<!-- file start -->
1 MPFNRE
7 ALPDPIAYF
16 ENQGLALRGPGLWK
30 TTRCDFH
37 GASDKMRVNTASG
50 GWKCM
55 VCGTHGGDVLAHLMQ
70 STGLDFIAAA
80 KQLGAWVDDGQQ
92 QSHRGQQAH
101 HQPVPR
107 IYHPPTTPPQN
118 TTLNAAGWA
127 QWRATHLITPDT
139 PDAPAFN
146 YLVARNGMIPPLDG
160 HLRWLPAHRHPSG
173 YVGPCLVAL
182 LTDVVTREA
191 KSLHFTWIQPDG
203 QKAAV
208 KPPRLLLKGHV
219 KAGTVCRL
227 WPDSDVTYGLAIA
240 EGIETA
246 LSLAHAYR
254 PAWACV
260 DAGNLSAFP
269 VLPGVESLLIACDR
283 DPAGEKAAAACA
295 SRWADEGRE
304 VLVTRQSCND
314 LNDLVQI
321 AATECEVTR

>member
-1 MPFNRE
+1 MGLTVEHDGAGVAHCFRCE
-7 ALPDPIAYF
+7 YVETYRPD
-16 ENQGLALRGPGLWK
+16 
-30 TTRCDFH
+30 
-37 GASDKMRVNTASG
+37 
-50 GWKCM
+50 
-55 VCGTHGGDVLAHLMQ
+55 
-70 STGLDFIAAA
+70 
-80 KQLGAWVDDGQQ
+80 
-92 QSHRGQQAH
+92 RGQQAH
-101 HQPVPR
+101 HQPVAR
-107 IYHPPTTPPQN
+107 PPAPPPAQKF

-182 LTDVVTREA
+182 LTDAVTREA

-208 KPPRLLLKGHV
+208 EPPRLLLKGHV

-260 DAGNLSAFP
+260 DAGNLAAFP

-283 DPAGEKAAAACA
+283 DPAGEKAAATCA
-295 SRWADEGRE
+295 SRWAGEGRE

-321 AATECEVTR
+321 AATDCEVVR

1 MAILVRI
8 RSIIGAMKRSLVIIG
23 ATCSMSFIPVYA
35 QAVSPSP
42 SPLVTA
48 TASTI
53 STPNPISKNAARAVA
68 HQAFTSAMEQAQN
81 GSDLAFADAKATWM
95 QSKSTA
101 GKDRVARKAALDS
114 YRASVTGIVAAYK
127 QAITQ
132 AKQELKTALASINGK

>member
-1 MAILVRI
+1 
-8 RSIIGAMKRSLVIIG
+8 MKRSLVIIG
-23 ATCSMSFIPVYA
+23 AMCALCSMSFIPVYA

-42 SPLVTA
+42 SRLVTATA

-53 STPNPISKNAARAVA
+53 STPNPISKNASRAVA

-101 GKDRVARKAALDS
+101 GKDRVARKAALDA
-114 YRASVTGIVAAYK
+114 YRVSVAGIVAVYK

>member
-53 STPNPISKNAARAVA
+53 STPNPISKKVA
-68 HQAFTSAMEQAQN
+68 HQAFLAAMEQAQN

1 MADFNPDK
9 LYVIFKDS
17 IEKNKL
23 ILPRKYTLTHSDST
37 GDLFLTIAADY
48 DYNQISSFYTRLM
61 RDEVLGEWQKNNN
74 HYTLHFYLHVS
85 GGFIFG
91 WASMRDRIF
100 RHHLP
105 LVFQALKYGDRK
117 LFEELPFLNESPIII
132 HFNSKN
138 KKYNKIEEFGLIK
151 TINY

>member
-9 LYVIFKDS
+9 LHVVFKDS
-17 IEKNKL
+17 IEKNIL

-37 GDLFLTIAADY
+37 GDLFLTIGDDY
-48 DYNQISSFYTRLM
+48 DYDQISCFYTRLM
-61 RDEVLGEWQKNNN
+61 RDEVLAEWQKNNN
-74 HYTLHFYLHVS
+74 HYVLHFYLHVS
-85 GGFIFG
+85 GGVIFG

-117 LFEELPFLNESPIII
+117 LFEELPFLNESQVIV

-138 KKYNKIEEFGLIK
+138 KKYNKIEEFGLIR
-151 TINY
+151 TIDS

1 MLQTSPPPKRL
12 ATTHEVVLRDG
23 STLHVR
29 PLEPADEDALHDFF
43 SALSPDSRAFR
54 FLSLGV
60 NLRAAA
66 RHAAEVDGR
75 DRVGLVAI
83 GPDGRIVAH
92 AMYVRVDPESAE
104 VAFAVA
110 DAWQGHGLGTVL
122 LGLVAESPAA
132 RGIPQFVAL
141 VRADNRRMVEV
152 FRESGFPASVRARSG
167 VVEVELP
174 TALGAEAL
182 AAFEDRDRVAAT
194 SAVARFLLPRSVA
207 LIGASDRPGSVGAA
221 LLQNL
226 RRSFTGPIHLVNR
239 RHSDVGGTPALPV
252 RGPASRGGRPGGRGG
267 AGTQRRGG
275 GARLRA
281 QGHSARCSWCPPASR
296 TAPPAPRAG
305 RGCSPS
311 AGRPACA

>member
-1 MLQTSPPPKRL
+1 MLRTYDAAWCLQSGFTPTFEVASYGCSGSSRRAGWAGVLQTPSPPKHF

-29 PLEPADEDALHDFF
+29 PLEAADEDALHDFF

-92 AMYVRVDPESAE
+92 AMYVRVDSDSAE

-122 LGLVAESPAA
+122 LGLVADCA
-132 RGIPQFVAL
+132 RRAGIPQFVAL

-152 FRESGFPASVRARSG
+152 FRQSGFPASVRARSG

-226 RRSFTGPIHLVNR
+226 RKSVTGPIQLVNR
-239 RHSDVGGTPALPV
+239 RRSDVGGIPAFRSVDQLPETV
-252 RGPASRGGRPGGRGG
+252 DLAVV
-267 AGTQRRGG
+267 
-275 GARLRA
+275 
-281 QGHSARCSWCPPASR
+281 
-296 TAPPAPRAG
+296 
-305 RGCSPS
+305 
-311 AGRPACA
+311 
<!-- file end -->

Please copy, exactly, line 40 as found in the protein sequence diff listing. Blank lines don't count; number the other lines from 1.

-16 ENQGLALRGPGLWK